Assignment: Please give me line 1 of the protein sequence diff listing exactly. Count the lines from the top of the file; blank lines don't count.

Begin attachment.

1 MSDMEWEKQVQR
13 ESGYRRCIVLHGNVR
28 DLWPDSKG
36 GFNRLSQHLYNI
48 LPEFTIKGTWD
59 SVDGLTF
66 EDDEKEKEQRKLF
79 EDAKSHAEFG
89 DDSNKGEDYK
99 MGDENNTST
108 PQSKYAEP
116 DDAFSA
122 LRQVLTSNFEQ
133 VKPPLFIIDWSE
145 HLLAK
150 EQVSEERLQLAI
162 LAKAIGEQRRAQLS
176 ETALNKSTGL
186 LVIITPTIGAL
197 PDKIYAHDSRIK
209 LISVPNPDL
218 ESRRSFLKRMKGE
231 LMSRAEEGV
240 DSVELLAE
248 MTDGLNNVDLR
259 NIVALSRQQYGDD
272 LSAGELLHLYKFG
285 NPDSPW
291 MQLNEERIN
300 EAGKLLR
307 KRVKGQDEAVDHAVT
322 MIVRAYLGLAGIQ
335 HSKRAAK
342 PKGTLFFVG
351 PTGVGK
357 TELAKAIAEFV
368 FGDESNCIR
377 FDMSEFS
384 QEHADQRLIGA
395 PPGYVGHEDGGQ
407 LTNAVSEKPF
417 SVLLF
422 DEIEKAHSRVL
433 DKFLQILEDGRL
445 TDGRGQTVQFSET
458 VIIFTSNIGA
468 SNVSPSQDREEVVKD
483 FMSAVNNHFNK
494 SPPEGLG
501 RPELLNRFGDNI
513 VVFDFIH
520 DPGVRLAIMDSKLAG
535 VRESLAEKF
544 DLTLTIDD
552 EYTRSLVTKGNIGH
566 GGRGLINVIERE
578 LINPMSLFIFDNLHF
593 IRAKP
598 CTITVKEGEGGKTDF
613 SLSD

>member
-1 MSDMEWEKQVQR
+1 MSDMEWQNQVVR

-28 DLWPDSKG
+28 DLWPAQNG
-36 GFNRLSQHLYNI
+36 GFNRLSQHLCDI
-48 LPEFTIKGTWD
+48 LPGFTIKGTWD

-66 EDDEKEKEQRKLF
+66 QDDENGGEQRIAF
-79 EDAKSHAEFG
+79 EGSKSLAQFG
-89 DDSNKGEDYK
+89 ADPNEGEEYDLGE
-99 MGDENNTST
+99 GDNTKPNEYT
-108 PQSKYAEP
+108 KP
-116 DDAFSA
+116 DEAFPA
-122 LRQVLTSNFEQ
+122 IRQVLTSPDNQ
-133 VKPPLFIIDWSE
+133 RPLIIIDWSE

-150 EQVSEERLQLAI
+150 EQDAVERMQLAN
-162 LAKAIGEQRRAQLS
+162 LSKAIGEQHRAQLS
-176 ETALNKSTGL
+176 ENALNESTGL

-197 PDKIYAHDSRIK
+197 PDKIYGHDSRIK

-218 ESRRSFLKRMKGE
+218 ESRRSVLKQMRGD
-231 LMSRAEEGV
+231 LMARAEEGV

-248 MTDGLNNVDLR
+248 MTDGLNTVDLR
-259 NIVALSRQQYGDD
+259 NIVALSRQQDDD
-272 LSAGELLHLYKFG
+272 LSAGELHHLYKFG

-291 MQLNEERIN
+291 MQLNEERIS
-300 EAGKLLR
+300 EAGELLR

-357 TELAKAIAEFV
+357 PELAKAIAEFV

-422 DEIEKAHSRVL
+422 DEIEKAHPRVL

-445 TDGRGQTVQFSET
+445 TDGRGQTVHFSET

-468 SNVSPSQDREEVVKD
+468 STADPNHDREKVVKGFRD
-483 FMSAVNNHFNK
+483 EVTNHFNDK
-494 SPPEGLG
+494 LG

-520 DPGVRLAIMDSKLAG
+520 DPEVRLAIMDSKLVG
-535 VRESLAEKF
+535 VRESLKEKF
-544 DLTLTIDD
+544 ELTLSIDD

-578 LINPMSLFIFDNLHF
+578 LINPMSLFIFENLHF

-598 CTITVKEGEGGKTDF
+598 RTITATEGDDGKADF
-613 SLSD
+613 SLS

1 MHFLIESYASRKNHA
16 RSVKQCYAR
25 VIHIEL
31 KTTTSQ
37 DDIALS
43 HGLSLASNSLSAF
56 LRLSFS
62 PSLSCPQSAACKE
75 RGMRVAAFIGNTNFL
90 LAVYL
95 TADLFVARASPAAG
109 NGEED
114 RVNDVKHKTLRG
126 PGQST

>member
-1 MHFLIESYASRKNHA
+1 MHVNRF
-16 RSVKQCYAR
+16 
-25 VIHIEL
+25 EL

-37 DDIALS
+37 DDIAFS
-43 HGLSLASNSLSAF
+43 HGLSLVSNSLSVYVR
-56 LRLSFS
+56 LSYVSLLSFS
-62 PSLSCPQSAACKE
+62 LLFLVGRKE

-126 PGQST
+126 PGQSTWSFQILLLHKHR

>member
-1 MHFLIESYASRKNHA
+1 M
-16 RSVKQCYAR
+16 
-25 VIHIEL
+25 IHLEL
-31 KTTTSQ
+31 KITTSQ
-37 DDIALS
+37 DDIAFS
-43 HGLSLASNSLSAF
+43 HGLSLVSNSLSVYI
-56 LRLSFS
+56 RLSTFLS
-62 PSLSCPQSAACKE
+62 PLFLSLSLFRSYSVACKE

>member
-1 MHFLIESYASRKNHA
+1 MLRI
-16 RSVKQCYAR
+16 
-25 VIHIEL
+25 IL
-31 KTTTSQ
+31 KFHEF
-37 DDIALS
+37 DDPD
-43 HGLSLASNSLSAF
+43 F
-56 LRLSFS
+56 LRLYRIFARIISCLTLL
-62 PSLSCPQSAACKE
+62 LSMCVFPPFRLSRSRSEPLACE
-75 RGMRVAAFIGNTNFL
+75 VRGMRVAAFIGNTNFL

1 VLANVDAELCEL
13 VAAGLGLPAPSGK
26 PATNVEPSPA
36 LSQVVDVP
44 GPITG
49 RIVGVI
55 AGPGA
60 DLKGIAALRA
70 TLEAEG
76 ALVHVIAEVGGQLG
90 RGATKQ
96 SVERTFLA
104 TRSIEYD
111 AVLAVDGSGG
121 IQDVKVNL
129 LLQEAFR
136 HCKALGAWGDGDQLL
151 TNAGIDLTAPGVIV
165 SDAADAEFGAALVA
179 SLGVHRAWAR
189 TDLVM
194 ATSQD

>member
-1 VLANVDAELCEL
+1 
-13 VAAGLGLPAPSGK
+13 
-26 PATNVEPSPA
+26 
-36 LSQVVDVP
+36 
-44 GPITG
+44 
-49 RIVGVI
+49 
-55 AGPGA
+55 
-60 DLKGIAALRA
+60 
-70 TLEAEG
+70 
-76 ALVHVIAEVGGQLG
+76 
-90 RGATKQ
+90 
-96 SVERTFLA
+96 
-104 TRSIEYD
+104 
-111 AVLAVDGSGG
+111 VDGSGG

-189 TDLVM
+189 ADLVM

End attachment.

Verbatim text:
1 MSDMEWEKQVQR